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01.12.2018 | Short Communication | Ausgabe 1/2018

Archives of Osteoporosis 1/2018

Do reductions in out-of-pocket expenses for dual energy X-ray absorptiometry scans translate to reduced fracture incidence amongst older Australians? A population-based study

Zeitschrift:
Archives of Osteoporosis > Ausgabe 1/2018
Autoren:
Amanda L. Stuart, Sharon L. Brennan-Olsen, Julie A. Pasco, Amelia G. Betson, Kara L. Holloway-Kew, Sarah M. Hosking, Lana J. Williams

Abstract

Summary

This study aimed to compare fracture incidence in the elderly pre- and post-revision of bone density scan reimbursement guidelines, which changed in 2007. Fracture incidence by age group was calculated using population-specific data. Guideline changes did not appear to reduce fracture incidence in the study region located in south-eastern Australia.

Purpose

In 2007, Medicare Australia revised reimbursement guidelines whereby individuals aged 70 years and over received reduced out-of-pocket expenses for dual energy X-ray absorptiometry (DXA) scans. The current study aims to determine whether fracture incidence in the elderly has changed since the revision of reimbursement guidelines.

Method

Keyword searches of the two major radiological centres servicing the Barwon Statistical Division (BSD) were used to identify incident fractures for residents aged 75 years and over for 2006 and 2012. Pathological fractures were excluded. Fracture incidence by age strata (75–79 years, 80–84 years and 85+ years) were calculated using population-specific data from the Australian Bureau of Statistics (2006 and 2012). Standardised fracture ratios were calculated for men and women.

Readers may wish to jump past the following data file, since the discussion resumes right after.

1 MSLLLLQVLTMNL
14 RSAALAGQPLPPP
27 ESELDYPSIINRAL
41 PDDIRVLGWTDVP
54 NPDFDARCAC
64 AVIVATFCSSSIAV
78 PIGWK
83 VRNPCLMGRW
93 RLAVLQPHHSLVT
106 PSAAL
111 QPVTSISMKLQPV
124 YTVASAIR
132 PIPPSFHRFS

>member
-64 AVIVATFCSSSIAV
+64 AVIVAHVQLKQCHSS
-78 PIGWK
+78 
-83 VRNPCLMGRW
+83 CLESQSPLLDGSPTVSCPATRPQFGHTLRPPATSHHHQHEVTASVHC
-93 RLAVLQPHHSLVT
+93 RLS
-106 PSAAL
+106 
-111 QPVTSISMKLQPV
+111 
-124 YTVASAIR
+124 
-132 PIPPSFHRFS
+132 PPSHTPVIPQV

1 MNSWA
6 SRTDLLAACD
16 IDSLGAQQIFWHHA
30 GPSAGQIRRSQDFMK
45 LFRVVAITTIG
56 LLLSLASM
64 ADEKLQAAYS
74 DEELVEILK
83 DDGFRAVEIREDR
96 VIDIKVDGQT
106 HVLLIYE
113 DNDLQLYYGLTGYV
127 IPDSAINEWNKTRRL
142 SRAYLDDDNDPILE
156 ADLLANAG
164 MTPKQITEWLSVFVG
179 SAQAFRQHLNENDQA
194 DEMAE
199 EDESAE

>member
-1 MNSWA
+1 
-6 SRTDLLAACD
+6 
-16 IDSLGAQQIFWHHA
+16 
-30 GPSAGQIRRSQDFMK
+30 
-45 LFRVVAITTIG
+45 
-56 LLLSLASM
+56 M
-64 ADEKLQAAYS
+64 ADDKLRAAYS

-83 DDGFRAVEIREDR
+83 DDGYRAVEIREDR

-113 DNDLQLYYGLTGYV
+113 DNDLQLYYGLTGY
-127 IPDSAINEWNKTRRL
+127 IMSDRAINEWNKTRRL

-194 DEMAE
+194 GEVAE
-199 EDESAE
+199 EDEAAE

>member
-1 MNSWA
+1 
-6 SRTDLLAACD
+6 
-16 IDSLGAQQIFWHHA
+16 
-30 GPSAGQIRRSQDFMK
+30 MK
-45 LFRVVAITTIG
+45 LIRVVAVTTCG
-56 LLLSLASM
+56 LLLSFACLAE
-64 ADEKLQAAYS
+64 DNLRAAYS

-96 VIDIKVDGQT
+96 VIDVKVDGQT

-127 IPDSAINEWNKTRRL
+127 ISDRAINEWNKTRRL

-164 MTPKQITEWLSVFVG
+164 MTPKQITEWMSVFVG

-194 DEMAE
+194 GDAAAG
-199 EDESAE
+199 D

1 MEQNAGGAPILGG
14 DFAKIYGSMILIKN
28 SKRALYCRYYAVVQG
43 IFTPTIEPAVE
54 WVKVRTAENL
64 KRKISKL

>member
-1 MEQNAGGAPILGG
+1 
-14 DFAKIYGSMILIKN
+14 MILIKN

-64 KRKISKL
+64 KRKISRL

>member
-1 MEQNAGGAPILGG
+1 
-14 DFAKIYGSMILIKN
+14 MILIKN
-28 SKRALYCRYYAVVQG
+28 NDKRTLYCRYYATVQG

Results

In total, 996 fracture events were identified for BSD residents during 2006 and 1260 identified in 2012. The standardised fracture ratios between 2006 and 2012 were 1.12 (95%CI 1.11, 1.25) for men and 1.08 (95%CI 1.11, 1.16) for women.

Conclusion

The change in reimbursement guidelines appears to have had little impact on reducing fracture incidence during this time frame for elderly men and women, in fact, fracture rates increased. Future research should investigate osteoporosis management following DXA over a longer time frame.

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